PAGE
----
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An alliance for a better childhood

The national alliance on early childhood development launched in Georgia

© UNICEF/GEO-2004/00043/Giacomo Pirozzi
Ann, 9 months with her mother at the UNICEF supported ECD Centre, Children’s Policlinic #10 in Tbilisi, Georgia
TBILISI, 22 March 2007 - The National Alliance on early childhood development is being launched today at the Parliament of Georgia by the Committee on Health and Social Affairs in collaboration with UNICEF. The 2006–2009 draft National Strategic Action Plan for Early Childhood Development will also be presented during the launch.

The alliance aims at ensuring that all children of Georgia (0-six years of age) reach their full potential in cognitive and socio-emotional development for school readiness and have access to their basic rights.

“The creation of the National Alliance on early childhood development is an important step forward towards achieving the Millennium Development Goals for young child survival and development,” says Giovanna Barberis, UNICEF Representative in Georgia. “It is a well known fact that early childhood establishes the foundation for future physical and mental health, learning, and behavior of the individual. Moreover, to meet the intellectual and social development needs of young children is to ‘invest in future.” Such an investment in early years is extremely cost-effective as well. According to the scientific research, approximately seven to eight USD will be returned on every dollar invested in early childhood.”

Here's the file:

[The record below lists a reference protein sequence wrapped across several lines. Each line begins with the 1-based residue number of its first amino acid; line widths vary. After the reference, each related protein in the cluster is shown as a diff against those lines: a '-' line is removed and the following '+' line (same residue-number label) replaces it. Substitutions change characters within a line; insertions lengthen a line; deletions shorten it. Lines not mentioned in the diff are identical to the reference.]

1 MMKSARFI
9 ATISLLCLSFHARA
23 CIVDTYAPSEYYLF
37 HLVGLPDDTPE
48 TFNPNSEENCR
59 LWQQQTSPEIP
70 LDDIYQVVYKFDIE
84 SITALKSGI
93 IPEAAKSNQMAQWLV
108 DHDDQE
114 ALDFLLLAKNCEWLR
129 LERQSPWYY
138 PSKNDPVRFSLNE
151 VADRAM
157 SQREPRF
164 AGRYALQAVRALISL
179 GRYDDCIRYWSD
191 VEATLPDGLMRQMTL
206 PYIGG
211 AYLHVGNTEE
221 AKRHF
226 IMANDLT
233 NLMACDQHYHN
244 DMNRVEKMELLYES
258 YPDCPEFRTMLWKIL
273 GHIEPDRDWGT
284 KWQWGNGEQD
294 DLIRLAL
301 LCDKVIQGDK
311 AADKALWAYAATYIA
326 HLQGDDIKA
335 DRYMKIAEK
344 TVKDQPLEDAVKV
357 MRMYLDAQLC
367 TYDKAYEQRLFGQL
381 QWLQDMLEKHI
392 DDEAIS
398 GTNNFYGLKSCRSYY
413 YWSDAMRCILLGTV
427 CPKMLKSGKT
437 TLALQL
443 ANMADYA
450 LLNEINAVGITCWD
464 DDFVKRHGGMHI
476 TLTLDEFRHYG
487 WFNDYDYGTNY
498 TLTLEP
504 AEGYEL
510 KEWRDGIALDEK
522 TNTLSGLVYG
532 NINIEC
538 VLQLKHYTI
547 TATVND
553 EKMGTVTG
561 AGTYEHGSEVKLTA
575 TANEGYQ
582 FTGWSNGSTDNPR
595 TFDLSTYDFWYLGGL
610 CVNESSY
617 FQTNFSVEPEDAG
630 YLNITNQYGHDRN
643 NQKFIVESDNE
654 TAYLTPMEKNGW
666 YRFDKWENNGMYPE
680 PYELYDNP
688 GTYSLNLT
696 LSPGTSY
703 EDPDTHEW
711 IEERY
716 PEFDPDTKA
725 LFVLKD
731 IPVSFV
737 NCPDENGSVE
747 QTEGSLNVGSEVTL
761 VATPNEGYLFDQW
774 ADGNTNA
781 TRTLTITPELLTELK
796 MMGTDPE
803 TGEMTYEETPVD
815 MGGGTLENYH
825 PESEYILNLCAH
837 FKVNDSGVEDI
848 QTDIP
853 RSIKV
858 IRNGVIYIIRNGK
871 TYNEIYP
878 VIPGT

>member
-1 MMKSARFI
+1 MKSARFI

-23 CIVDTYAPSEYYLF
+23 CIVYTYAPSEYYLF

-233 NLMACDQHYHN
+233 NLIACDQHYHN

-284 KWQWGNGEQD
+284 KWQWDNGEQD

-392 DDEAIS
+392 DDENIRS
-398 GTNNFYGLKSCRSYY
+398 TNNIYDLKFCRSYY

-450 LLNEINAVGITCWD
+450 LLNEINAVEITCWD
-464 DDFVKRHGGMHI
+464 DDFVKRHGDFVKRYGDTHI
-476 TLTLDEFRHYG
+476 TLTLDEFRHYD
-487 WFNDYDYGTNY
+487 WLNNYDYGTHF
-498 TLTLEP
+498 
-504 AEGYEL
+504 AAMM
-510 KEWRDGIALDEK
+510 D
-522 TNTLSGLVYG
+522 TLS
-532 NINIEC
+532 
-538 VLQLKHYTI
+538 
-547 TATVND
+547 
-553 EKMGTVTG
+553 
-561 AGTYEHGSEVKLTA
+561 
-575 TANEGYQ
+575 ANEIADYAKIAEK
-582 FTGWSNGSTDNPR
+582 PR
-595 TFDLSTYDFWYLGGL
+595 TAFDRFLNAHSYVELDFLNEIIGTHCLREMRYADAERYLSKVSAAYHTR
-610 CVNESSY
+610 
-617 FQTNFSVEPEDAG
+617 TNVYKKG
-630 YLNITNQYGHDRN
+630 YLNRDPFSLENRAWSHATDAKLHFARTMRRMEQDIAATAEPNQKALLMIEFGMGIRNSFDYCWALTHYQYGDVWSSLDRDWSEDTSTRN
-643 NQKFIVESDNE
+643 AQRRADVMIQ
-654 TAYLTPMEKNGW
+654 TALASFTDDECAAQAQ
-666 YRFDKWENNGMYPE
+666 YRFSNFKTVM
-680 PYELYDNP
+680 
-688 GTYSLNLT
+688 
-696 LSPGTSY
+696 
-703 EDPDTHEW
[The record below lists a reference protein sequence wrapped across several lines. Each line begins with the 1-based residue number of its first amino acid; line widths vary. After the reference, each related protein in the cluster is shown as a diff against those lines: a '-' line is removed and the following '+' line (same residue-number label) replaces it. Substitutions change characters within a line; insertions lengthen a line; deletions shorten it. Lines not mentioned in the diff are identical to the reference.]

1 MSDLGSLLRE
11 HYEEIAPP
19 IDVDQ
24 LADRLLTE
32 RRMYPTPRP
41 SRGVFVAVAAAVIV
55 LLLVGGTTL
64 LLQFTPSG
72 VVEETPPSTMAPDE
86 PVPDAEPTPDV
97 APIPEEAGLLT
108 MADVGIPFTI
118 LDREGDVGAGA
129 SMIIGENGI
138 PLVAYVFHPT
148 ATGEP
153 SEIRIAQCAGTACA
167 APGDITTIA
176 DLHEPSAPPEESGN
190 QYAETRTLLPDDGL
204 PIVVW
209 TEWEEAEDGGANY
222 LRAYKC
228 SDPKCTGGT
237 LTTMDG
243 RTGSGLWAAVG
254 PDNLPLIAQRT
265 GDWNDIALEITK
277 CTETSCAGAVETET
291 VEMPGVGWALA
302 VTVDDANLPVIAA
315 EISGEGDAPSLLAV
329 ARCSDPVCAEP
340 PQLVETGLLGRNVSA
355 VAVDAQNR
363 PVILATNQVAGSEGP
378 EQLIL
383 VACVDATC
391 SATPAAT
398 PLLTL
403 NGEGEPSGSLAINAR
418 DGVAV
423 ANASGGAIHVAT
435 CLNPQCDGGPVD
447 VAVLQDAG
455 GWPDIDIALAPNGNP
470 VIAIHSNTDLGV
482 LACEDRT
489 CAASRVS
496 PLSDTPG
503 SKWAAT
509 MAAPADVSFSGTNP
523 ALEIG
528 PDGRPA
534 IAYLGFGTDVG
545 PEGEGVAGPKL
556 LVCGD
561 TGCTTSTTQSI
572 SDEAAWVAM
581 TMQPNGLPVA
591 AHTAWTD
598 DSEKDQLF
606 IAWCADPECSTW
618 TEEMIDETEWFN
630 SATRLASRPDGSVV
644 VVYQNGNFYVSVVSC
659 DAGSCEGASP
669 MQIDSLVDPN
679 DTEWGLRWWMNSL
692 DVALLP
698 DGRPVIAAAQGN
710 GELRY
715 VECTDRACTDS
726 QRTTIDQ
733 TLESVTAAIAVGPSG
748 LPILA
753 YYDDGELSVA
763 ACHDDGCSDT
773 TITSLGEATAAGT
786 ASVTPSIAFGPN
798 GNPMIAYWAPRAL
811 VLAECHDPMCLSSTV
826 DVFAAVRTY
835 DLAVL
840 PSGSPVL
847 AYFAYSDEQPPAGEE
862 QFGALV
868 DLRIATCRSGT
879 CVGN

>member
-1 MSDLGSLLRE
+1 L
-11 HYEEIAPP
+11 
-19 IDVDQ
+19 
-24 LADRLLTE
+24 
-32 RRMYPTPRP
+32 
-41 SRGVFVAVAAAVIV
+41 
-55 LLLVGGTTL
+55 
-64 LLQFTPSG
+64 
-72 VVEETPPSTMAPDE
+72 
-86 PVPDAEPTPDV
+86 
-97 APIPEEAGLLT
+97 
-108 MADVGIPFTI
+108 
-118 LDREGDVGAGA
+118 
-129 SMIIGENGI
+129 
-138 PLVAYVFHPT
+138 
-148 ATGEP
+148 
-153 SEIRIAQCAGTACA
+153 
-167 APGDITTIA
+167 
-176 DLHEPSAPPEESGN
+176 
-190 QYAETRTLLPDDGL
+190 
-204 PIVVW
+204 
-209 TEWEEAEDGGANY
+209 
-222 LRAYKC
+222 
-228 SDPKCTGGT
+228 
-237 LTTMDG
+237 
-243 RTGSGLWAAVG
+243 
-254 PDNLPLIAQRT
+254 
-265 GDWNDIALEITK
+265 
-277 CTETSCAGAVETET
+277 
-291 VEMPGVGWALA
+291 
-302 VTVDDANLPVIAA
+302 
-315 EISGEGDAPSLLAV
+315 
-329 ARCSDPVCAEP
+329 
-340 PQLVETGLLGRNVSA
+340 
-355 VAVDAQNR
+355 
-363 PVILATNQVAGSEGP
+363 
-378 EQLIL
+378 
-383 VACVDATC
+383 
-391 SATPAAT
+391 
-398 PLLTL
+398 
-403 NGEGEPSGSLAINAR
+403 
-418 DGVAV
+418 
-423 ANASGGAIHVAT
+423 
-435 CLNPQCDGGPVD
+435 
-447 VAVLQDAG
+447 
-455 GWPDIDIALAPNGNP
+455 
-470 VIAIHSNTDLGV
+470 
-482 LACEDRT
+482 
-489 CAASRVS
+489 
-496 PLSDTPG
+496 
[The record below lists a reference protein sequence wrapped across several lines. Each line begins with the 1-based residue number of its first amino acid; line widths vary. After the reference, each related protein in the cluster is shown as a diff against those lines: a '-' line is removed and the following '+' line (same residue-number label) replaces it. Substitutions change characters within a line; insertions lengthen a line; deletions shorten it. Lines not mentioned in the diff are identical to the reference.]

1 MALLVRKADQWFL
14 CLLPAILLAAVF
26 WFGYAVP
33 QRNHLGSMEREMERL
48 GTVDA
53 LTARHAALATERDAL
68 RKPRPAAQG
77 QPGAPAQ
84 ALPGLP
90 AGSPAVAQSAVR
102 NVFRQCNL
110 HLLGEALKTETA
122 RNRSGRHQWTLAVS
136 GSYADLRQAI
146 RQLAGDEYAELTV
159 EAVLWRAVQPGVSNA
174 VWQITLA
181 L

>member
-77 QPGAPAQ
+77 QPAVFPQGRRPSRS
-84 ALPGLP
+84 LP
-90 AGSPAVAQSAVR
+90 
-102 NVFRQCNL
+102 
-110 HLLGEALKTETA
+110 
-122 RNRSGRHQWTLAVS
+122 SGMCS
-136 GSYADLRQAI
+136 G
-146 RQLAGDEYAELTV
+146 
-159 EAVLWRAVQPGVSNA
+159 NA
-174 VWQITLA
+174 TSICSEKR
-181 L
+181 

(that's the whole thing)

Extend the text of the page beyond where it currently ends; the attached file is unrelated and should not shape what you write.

The alliance will function through the thematic working groups composed of the national and international professionals and will work on the following: undertake the respective policy reforms, mainstream early childhood development principles into the existing systems and services and enhance the respective knowledge and capacity of the parents and professionals.

In particular, the thematic groups will work on mainstreaming the early childhood development principles in national policies into the health and pre-school education sectors, into the Academia, and in existing education programmes for parents and families.

The Alliance itself consists of the representatives of the Parliament of Georgia, Ministry of Labour, Health and Social Affairs, Ministry of Education and Science, Academia, Professional Associations, local NGOs and International Development Partners.

“UNICEF in Georgia will continue to support the efforts of the Alliance to finalise the Strategic Action Plan and to protect the early childhood rights of the most vulnerable and disadvantaged groups,” Giovanna Barberis says.

The National Alliance on early childhood development was established upon the decision of the Health and Social Affairs Committee of the Parliament of Georgia on 26 January 2007 as a follow up to the National Consultation on Early Childhood Development held in December 2006 in Gudauri, Georgia in partnership with UNICEF and US Yale University.


UNICEF is on the ground in over 150 countries and territories to help children survive and thrive, from early childhood through adolescence.  The world’s largest provider of vaccines for developing countries, UNICEF supports child health and nutrition, good water and sanitation, quality basic education for all boys and girls, and the protection of children from violence, exploitation, and AIDS. UNICEF is funded entirely by the voluntary contributions of individuals, businesses, foundations and governments.

For further information, please contact:

Maya Kurtsikidze, Communications Officer, UNICEF Georgia: Tel: (995 32) 23 23 88, 25 11 30, Fax: (995 32) 25 12 36; E-mail: mkurtsikidze@unicef.org,

Related links:www.unicef.org/georgia




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